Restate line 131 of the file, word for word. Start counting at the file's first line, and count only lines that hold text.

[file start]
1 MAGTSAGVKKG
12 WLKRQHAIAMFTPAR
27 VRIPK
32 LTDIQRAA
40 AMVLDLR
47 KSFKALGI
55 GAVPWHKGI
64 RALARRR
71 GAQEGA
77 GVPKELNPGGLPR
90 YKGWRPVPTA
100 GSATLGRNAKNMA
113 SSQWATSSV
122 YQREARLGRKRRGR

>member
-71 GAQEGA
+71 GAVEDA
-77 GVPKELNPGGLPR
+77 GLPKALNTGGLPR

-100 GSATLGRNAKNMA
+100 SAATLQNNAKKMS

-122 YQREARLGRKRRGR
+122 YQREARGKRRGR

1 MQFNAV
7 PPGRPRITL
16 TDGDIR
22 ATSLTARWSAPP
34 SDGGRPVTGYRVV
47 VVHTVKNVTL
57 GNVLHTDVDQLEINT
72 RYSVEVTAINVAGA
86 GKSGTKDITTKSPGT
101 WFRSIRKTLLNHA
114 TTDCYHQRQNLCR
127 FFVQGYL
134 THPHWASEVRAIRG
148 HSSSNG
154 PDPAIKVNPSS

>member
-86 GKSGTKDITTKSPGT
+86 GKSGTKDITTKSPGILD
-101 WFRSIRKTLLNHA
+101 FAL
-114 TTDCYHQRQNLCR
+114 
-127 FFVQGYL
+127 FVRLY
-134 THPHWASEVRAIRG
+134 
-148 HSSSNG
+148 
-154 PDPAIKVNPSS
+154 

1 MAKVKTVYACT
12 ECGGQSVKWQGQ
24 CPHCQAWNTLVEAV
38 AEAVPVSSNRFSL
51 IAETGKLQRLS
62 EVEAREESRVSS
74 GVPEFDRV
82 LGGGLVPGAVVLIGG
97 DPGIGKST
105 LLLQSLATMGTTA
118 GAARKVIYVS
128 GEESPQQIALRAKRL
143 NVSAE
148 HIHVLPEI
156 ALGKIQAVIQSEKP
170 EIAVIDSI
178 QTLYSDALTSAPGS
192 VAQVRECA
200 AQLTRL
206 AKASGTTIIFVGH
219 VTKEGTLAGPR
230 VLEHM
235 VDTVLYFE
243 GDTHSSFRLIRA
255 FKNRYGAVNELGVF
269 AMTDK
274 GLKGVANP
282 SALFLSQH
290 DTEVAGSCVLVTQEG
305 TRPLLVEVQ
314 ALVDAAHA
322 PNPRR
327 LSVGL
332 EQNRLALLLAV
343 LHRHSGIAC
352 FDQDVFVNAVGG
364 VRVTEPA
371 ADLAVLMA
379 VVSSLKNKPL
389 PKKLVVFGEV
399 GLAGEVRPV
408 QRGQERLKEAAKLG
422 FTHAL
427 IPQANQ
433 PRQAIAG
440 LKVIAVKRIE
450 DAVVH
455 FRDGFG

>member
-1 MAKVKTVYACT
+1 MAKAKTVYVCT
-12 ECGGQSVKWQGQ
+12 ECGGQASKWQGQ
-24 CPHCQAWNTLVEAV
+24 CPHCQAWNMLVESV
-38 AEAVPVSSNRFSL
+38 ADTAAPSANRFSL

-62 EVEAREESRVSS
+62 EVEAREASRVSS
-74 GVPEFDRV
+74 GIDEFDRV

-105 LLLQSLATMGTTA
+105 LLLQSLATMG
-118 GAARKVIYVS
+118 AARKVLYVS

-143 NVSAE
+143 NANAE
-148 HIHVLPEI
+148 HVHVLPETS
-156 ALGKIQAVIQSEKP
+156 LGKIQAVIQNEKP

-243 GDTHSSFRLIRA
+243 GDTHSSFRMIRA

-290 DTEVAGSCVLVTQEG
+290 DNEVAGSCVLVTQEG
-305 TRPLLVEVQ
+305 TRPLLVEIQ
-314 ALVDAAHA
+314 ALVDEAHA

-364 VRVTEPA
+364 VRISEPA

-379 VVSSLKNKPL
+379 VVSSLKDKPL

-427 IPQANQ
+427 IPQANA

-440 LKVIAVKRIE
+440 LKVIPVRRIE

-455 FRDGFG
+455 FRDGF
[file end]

-314 ALVDAAHA